On the night of December 10, 1938, shooting began on Gone With The Wind with "The Burning of Atlanta" scene. As yet no one had been chosen for the role. David Selznick's brother Myron, the man who had defined the role of the Hollywood agent, came onto the set that night escorted by a strikingly beautiful, mysterious woman.
That woman was Vivien Leigh.
Leigh's entrance was no accident. She had come to Hollywood from England ostensibly to be with Laurence Olivier, one of Myron's clients, who she would marry a year and a half later when his divorce became final. But she had also come to Hollywood to pursue the part of Scarlett.
Both Selznicks already knew of Leigh. But it wasn't until that night that David O. Selznick and Vivien Leigh met face to face.
Leigh reportedly auditioned for George Cukor that very night. A week and a half later, on December 21 and December 22, her screentests were made. Legend has it that George Cukor called her three days later on Christmas Day to tell her she had the part. She signed her contract on January 16, 1939. Principal photography began on January 26.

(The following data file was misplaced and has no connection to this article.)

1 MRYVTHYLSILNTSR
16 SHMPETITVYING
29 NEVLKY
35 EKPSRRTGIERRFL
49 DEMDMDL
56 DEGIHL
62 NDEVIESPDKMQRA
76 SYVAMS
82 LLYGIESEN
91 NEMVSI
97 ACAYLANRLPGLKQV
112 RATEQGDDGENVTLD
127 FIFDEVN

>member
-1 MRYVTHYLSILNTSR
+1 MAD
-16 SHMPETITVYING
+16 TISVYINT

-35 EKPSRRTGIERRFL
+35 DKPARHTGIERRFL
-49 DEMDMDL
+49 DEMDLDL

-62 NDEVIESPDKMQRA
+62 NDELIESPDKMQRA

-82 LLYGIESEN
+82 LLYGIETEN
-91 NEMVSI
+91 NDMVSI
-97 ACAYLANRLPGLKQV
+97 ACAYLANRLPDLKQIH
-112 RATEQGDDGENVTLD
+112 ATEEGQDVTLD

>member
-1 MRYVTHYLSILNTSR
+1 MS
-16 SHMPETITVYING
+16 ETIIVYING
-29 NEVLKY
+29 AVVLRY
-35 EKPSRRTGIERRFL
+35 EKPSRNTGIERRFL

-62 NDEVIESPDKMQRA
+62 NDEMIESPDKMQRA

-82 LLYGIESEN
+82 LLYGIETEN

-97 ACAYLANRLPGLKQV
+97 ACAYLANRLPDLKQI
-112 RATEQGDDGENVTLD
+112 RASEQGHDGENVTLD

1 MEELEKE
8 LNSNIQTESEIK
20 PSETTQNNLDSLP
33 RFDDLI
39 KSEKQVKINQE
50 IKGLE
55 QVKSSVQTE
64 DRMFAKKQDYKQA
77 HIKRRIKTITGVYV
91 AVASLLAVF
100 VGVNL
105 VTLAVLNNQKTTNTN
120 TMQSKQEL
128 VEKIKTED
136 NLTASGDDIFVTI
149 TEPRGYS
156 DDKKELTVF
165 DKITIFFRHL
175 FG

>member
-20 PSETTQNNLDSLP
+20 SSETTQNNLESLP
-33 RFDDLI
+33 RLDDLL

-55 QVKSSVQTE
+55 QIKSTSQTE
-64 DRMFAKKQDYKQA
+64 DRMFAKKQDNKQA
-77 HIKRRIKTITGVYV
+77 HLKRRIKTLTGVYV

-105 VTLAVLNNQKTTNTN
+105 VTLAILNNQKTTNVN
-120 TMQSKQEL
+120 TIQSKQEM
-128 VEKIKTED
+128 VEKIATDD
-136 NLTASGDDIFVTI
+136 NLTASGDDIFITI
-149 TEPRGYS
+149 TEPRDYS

The casting choice was controversial. There was at first widespread protest that someone other than a Southern woman had been chosen. Letters of protest poured in. So Selznick's publicity department, headed by Russell Birdwell, went to work on gossip columnists like Ed Sullivan, Hedda Hopper and Walter Winchell to persuade them that Leigh was the right choice for the part. Birdwell also wrote and distributed this bio of Leigh to magazines and newspapers with the same goal in mind.
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Exhibit design by Steve L. Wilson
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